Thoroughly updated in a Third Edition, Dr. Shader's popular Spiral(R) Manual is a practical, authoritative, easy-to-use guide to the diagnosis and treatment of psychiatric disorders. This edition features new chapters on pharmacotherapy for children and youth and on pain management and an expanded chapter on attention-deficit hyperactivity disorder in youth and adults. Coverage also includes complete updates on all psychotropic drugs and an expanded, totally revamped chapter on drug interactions. A new appendix presents a bibliography of algorithms for psychopharmacology and lists Websites to consult for updated iterations. This edition is also available electronically for handheld computers. See Media listing for details.
This edition features two new chapters (Chapter 21, Approaches to the Psychopharmacologic Treatment of Children and Youth, and Chapter 28, ÑÐÐ¬Understanding and Assessing Pain and Pain Syndromes), and all of the chapters from the second edition have been updated, expanded, or reordered. Chapter 21 has been added because the Food and Drug Administration has added patent extension incentives to encourage the development of more information about the use of some agents in children and because more and more children are being treated with these medications, reflecting a trend that is not yet adequately supported by an understanding of the impact that some of these agents may have on their development. The chapter on attention deficit hyperactivity disorder (ADHD) (Chapter 22) has been enlarged to reflect not only the greater likelihood of treatment for this condition but also the growing number of adults who are seeking treatment for behaviors that they attribute to unrecognized and untreated residual ADHD from childhood. The chapters have been reordered to improve the flow in this edition, although the logic behind the new ordering may be questioned by some. For example, the chapter covering tic disorders (Chapter 7) is located after the chapter on obsessive-compulsive disorders (Chapter 6) because of the high incidence of overlapping comorbidity, even though some might have preferred to see the chapter on tic disorders aggregated with Chapters 21 and 22. The chapter on drug interactions (Chapter 29) has been totally revamped and expanded to reflect the fact that so many psychotherapeutic agents have a narrow therapeutic index or range. Inhibition of their metabolism can readily lead to toxicity, and induction can easily compromise efficacy. No chapter has been devoted exclusively to the elderly. Instead, appropriate material has been included where it is relevant. In this century, the aged are the modal patients for many clinicians. While special issues of dosing, receptor sensitivity, metabolism, and side effects are present, the inclusion of a separate chapter would have required more space than is appropriate for this format.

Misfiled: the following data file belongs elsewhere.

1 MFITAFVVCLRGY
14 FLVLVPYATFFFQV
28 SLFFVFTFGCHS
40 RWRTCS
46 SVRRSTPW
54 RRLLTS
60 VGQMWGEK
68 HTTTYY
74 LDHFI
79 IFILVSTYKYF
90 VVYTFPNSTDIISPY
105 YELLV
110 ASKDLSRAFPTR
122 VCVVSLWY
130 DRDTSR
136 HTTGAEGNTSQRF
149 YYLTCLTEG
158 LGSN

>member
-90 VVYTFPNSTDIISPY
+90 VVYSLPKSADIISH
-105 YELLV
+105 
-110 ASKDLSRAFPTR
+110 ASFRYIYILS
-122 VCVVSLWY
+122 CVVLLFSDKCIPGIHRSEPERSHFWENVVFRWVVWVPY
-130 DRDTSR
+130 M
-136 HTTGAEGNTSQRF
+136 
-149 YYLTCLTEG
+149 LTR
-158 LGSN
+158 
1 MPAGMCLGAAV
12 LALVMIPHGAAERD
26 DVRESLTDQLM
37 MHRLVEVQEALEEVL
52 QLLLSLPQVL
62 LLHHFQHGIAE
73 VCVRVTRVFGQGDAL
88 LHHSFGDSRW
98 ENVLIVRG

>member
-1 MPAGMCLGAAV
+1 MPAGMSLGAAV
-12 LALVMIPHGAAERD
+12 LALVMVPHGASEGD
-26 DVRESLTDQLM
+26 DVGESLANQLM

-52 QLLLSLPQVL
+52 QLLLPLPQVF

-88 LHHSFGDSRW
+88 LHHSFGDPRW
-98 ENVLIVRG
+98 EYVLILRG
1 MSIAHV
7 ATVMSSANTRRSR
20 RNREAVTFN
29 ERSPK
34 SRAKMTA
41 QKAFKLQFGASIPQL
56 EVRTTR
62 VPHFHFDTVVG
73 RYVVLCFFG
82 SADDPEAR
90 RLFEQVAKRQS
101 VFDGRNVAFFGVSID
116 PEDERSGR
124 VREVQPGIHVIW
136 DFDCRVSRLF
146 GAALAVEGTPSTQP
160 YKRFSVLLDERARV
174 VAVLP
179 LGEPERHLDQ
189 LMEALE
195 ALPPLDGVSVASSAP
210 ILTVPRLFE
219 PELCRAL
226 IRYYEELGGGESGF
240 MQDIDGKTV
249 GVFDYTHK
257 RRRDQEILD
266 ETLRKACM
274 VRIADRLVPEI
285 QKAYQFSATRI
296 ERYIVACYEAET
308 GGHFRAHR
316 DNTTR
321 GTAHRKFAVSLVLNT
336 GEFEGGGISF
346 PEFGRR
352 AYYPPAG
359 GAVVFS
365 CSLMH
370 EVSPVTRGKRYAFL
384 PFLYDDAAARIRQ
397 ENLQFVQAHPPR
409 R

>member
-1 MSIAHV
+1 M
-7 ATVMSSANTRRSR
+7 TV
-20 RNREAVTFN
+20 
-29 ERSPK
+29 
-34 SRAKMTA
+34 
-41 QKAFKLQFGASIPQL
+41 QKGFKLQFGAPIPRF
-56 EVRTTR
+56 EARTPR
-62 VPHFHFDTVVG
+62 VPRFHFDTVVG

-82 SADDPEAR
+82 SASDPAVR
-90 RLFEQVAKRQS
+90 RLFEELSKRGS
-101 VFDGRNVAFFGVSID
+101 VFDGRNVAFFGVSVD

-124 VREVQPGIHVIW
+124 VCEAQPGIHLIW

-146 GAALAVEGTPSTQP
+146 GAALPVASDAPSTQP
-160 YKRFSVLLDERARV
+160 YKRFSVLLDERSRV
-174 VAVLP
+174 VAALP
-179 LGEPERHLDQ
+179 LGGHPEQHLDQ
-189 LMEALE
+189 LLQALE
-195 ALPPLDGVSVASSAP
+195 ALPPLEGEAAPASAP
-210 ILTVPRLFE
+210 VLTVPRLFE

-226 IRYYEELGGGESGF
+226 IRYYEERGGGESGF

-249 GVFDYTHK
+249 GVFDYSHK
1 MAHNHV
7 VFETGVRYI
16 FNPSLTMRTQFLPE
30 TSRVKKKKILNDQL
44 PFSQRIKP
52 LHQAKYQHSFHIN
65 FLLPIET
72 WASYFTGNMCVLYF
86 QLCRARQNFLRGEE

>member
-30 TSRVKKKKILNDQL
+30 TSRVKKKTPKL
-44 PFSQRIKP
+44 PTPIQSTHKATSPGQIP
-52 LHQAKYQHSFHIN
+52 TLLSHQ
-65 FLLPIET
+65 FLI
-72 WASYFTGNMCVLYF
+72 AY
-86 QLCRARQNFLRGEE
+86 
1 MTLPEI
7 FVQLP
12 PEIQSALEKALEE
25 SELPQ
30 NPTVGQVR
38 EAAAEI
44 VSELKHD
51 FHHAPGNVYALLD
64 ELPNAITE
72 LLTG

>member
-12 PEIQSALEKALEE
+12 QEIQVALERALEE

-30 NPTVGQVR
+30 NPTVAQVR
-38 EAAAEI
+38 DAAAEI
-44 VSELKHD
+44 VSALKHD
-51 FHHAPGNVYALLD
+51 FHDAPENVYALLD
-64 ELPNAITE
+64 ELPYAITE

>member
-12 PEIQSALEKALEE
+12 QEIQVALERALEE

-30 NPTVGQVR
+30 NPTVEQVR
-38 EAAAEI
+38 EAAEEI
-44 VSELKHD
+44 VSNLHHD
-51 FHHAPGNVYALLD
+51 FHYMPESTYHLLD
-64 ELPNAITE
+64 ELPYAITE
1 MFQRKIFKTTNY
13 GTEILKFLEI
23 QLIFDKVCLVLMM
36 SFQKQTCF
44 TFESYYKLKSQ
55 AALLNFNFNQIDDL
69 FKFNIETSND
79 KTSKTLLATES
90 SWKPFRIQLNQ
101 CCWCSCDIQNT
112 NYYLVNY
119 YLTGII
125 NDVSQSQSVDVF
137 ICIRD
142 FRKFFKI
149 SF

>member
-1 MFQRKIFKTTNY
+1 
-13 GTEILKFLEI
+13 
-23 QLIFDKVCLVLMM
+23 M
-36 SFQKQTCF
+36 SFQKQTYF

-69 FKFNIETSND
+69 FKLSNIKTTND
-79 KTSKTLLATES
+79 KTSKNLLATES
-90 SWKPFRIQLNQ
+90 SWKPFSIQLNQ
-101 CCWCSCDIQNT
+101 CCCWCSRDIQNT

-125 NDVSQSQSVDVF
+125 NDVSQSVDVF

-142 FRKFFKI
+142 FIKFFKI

Another addition in this edition is Appendix VII. In it, Osser and Patterson provide a bibliography of treatment algorithms and guidelines that contains not only basic references and a conceptual framework but also websites that can be consulted for updated iterations (an example of how online materials can act as supplements to traditional texts). The fact that these algorithms are presented is not an endorsement of them. Rather, the purpose for their presence is to give readers of this manual a perspective on treatment alternatives that some clinicians or groups have found useful.